Integrating HRMS and talent management applications and data from cloud-based to on-premises systems is just beginning, and automation of migration, synchronization, integration and single mastering of key data assets (such as regarding people) is immature at best. SAP will have a complex task to provide application and data integration that span its existing cloud-based applications and those of SuccessFactors to SAP’s on-premises suite, which users will want to happen as quickly as possible. Currently this technology gap is addressed by competitors in information management software including Dell Boomi, IBM, Informatica, Information Builders, Pervasive and SnapLogic. Our recent benchmark on business data in the cloud finds significant need and opportunity to help organizations automate their data related needs.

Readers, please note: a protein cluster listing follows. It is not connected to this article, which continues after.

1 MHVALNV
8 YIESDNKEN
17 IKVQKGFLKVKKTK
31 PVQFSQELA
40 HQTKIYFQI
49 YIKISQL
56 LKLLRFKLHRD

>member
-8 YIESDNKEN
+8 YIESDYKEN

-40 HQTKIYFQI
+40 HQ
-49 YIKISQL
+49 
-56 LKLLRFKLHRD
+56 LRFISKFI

SAP should be realistic in its expectations on what it can achieve with SuccessFactors in the human capital management market. While SuccessFactors is a major player, there are others providing midsize to very large HR organizations with access to cloud-based applications; they include but are not limited to these that our firm has assessed: ADP, Cornerstone OnDemand, Halogen Software, Infor Lawson, Kenexa, Kronos, Oracle, PeopleFluent, Saba, SumTotal Systems, Talent Technology, Taleo, Ultimate Software and Workday. In fact Taleo already has 20 million users on its platform and SumTotal has almost 15 million, which are basically in the same range of adoption or more as SuccessFactors. Also remember that SAP is not as prevalent in the growing workforce management market where human capital management is provided mostly to hourly workers where providers like Kronos, Infor, Workforce Software, SumTotal Systems Ceridian with acquisition of DayForce, Empower Software and others are dominating this segment of HCM applications. All of this means that SAP acquiring SuccessFactors does not immediately make them a powerhouse or leader immediately as we need to holistically at applications that support all the people and human capital in an organization and not just the salaried workers.